This study was to investigate how dietary pattern, food choice, food consumption, nutrient intake and body mass index (BMI) vary with length of residence for Korean American college students. The respondents were 60 Korean American residents living in the Los Angeles Area. They were divided into two groups based on the length of stay in the U.S.: low acculturated Korean Americans (LAK, n=23, average length of residency: 4.10 [+ or -] 2.92 years) and high acculturated Korean Americans (HAK, n=37, average length of residency: 16.97 [+ or -] 5.86 years). A food frequency questionnaire and one day food record were used and analyzed based on the levels of acculturation and of gender.
Using the Food Guide Pyramid System, the results indicated the HAK had consumed more foods in the grain servings (5.89 [+ or -] 3.30 vs. 5.30 [+ or -] 3.05), vegetable servings (8.57 [+ or -] 8.01 vs. 7.04 [+ or -] 6.80), fruit servings (4.68 [+ or -] 6.16 vs. 3.87 [+ or -] 5.21), dairy servings (2.46 [+ or -] 2.56 vs. 2.30 [+ or -] 3.20) and meat servings (6.46 [+ or -] 6.10 vs. 5.04 [+ or -] 6.46) than those of LAK, respectively. The HAK tended to consume significantly more raw vegetable salad (1.92 [+ or -] 1.32 vs. 1.00 [+ or -] 0.0) than those of LAK. It is noteworthy that female groups from both HAK and LAK consumed higher total numbers of servings of foods than their male counterparts. Both groups consumed excessive amounts of sodium and had inadequate intakes of calcium.
The HAK weighted more (66.33 [+ or -] 19.73 vs. 60.99 [+ or -] 12.56 Kg) and had significantly higher BMI (23.8 [+ or -] 5.76 vs. 21.97 [+ or -] 2.60 Kg/[M.sup.2]) than those of LAK. The averaged BMI of the HAK (23.8) was closed to the World Health Organization (WHO) which set BMI of 23 as cutoff for Asians for being overweight. The HAK consumed more numbers of servings of all food groups (28.05 [+ or -] 21.71 vs. 23.6 [+ or -] 21.25) and calories (1928.52 [+ or -] 628.11 vs. 1648.56 [+ or -] 540.53) a day than those of LAK. The HAK consumed more Western foods such as bread, bagel, cookies, tortilla, hamburger bun, egg, hot dog, bacon, ham, peanut butter than those of LAK, although they consumed relatively more vegetables and fruits than those of LAK. This may be due to acculturation of consumption of the Western foods and thus lead to why the high-acculturated Korean Americans were having more weight and higher BMI. Further nutritional education for this group to control body weight that obesity and its related diseases such as Type II diabetes, cancer and cardiovascular disease can be avoided.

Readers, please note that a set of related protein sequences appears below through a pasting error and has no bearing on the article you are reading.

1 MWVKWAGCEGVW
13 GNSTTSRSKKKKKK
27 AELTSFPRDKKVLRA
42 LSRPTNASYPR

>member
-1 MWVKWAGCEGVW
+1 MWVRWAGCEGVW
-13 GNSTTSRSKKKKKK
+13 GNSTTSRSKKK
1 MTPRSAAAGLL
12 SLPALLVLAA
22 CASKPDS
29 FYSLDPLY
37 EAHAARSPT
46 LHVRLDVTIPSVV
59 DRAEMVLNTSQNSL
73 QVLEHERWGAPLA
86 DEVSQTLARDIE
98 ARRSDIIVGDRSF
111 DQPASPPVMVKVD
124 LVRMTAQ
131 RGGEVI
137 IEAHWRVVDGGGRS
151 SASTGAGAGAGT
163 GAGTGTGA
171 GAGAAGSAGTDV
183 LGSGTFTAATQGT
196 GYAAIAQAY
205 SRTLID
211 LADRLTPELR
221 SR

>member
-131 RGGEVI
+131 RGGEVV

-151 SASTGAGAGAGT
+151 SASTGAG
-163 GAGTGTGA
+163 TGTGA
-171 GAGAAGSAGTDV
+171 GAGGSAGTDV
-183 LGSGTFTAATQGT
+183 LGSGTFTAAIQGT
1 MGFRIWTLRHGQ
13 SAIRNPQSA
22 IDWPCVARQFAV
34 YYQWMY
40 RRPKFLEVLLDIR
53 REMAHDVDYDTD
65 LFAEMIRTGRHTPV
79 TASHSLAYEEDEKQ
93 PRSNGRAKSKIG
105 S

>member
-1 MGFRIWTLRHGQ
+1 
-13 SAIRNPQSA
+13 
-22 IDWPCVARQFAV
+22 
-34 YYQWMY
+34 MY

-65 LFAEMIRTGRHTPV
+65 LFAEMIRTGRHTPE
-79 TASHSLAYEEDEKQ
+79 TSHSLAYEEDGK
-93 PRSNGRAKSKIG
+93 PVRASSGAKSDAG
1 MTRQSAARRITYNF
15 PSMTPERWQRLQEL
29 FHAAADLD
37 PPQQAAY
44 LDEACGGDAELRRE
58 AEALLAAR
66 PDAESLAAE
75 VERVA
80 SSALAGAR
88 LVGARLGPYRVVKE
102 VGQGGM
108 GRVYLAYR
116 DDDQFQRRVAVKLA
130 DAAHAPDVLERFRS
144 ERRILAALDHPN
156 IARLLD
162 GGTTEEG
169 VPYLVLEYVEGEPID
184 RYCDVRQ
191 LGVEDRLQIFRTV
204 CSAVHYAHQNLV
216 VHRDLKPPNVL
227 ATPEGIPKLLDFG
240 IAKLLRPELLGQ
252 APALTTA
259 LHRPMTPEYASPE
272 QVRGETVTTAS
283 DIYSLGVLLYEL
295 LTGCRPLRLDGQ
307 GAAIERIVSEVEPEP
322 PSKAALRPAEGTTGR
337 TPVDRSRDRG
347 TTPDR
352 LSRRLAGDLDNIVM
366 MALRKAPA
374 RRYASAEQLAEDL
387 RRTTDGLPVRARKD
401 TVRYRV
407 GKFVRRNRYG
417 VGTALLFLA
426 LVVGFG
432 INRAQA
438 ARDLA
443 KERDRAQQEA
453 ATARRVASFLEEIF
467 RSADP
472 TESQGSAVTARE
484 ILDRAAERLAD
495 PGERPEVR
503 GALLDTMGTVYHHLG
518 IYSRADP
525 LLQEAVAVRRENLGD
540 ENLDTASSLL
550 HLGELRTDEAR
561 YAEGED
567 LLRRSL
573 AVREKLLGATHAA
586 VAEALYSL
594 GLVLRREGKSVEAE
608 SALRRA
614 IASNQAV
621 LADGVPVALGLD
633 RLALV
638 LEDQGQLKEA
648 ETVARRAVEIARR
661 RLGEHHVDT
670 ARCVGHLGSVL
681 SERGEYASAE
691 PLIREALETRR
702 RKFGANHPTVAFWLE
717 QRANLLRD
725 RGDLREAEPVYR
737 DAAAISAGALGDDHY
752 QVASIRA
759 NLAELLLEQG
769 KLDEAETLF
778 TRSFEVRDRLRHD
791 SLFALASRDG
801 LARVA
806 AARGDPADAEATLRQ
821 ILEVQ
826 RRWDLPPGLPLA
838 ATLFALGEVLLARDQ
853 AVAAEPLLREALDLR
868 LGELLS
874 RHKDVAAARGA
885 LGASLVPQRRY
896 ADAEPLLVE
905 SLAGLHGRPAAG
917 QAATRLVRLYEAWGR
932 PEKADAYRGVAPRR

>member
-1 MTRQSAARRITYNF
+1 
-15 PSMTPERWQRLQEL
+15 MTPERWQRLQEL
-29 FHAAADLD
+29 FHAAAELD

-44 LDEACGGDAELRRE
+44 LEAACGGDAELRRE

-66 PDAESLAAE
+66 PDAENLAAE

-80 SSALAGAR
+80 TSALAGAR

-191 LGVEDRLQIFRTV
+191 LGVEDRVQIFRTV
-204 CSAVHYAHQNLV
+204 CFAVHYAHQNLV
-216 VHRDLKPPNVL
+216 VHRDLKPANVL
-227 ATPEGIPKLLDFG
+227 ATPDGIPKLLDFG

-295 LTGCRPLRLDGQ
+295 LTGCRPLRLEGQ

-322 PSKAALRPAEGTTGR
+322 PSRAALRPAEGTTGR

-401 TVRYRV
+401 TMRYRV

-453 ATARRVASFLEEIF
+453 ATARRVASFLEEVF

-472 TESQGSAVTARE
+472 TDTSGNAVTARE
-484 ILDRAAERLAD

Statement of Problem
America is a country of immigrants. Korean Americans represent one of the fastest growing Asian American groups in the USA; their population has more than doubled during the past decade (U.S. Department of Commerce, 2001). According to a recent census conducted by the Korean Ministry of Foreign Affairs, 2,057,546 Koreans lived in the USA in December 1999 (Korean Ministry of Foreign Affairs, 2000). California has the largest numbers of Korean Americans.
Acculturation is a process of intercultural borrowing, marked by the continuous transmission of traits and elements between diverse peoples, and results in new and blended patterns (Gove et al., 1993). Culture changes resulting from contact among various societies over time. Contact may have distinct results, such as the borrowing of certain traits by one culture from another, or the relative fusion of separate cultures. Acculturation has been shown to influence the dietary habits of immigrants by the retention of or changes in the intakes of foods and nutrients (Kaiser et al., 2001). Migrant studies of first and second generation immigrants to the USA show that acculturation to a Western lifestyle appear to result in an increase in morbidity and mortality from many degenerative diseases (Parker et al., 1998). Moreover, the increased intake of total energy, fat and sucrose and decreased intake of total and complex carbohydrates, including fiber, have been reported to play a role in the etiology of the degenerative diseases in migrant population studies (Reed et al. …